Canada is still one of only two countries to legalize cannabis on a federal level. It also has the resources to become a research leader, and expand product offerings based on changing consumer needs. Meanwhile, cannabis is still highly restricted in the United States, yet 33 states allow medical cannabis and/or the purchase of CBD products.
Many potential patients and consumers are wary to try cannabis, because they’re worried about getting “high”. With CBD-based products, that risk is significantly reduced, and it’s opening up all sorts of doors.
What Do Consumers Want?
Many consumers are drawn to CBD-based products for its therapeutic applications. In a survey of 4,000 Americans, here’s how many found CBD quite effective for different uses:
- 63%: Reducing stress or anxiety
- 52%: For better sleep
- 38%: Joint pain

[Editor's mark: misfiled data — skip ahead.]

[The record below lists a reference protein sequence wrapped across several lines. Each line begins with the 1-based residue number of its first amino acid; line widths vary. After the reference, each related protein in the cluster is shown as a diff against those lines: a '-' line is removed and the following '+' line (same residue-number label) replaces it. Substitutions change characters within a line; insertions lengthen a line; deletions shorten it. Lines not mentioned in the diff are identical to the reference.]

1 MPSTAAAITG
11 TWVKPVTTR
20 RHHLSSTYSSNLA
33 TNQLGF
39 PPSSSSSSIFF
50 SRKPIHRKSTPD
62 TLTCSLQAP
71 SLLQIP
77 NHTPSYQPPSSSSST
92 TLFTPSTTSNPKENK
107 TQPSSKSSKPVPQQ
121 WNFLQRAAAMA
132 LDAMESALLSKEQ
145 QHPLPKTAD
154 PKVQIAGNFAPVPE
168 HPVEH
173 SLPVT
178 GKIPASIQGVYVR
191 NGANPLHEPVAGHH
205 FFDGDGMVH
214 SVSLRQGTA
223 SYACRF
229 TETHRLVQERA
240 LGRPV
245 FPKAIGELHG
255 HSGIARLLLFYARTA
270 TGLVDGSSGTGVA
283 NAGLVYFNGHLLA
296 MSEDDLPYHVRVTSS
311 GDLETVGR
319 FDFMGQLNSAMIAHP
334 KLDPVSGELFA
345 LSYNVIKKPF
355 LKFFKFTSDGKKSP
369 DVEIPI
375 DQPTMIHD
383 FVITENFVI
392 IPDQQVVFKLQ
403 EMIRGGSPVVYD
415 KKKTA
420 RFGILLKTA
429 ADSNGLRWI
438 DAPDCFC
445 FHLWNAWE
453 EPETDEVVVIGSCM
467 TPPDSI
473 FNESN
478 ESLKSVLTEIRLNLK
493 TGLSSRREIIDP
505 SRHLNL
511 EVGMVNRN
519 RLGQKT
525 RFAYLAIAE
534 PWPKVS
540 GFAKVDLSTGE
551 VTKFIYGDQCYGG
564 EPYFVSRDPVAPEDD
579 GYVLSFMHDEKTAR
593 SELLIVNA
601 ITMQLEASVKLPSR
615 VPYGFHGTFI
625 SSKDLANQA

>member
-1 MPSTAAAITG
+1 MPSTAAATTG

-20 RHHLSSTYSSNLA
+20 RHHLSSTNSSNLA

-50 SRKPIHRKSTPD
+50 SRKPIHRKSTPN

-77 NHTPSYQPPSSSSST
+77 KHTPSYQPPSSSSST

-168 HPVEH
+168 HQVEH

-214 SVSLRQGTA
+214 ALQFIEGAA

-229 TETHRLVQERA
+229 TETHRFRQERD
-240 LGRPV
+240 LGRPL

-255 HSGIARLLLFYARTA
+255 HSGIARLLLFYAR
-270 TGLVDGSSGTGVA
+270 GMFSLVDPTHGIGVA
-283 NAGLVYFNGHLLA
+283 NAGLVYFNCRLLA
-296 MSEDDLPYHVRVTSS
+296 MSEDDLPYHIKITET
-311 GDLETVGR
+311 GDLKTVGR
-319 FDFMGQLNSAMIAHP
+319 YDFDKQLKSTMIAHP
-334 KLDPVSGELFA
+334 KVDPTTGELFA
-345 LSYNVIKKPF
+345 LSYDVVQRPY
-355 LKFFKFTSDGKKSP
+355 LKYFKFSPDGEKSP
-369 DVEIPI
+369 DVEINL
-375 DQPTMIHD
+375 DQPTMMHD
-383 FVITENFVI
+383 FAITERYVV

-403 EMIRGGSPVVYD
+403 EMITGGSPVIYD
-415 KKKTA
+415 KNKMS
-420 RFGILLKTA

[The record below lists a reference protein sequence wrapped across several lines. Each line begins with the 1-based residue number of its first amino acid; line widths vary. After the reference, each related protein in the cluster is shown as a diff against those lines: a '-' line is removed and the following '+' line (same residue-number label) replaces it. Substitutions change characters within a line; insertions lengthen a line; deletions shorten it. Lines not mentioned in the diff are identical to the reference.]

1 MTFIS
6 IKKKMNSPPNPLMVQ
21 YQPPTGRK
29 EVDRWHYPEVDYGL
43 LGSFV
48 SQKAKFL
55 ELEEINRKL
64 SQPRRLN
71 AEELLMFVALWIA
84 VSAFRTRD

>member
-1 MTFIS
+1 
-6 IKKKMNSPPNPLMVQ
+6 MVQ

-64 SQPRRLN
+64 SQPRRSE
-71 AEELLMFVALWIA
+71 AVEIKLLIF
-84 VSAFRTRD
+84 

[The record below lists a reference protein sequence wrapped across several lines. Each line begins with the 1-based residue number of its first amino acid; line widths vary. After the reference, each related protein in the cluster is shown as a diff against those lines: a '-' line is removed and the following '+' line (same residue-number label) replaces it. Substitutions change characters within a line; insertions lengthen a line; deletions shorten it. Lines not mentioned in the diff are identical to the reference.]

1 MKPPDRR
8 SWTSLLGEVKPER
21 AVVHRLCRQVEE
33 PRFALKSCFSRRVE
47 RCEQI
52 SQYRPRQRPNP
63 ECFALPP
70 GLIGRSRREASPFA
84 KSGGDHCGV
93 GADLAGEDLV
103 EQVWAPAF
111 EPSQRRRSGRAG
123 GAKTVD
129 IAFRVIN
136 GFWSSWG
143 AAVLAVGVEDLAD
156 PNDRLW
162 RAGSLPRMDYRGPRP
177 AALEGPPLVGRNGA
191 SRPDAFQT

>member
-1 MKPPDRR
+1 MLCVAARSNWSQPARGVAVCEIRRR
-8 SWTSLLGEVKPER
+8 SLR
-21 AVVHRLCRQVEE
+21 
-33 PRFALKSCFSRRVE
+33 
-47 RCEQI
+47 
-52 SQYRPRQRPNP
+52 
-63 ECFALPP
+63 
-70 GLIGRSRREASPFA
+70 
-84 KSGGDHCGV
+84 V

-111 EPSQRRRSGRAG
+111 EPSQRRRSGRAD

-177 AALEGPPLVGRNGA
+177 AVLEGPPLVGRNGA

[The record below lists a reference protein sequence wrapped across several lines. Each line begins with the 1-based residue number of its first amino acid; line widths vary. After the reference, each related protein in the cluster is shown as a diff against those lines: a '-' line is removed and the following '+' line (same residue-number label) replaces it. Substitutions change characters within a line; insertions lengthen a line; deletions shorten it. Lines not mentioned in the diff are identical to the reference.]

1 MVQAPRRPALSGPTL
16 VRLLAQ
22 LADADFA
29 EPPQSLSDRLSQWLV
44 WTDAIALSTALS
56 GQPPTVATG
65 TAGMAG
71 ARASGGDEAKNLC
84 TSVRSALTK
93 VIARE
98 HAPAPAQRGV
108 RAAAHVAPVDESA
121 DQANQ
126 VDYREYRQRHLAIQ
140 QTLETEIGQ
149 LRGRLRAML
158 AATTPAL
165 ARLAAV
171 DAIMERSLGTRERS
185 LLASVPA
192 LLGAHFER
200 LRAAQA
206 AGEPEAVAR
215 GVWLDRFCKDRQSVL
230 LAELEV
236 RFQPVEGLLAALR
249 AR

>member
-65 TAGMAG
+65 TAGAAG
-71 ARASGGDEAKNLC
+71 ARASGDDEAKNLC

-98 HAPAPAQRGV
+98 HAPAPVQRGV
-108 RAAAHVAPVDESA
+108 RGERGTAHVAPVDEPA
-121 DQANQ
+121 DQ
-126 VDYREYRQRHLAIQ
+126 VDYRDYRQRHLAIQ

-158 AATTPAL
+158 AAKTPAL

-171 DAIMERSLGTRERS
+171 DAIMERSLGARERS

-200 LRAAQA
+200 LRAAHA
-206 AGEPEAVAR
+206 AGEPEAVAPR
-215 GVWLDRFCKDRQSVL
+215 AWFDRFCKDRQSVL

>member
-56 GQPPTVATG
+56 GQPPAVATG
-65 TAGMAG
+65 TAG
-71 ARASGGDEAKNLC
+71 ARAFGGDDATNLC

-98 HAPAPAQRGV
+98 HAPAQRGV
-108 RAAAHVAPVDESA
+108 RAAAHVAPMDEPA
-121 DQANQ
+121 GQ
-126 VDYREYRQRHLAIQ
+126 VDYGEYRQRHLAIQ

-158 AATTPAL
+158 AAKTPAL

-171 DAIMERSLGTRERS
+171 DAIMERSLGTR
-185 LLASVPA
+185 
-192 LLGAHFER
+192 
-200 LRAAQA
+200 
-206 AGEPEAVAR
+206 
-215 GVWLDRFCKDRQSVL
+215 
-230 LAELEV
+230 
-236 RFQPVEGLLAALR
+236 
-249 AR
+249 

- 24%: For fun or recreation
Consumers are also starting to explore CBD-based products for more than medication, such as sports recovery, and skincare and beauty. This new wellness segment is creating opportunities for alternative delivery formats—in the same survey, consumers reported using edibles, tinctures, vapes, and topicals to consume CBD the most.
It’s clear that CBD’s multiple applications will propel the market forward. Based on one estimate by Cowen & Co., CBD retail sales could shoot up from a baseline of $600 million to $16 billion by 2025. The most growth will be seen in the health and wellness category, like nutraceuticals (worth $6.4B) and topicals (worth $4B).
The Green Organic Dutchman Holdings Ltd. (TGOD) is a global leading organic cannabis brand, with an eye on CBD’s benefits and future market potential for years to come.
We want to remain on the cutting edge of innovation and establish the foundation for future … novel TGOD-branded cannabinoid products, from beverages and edibles, to topicals and beyond.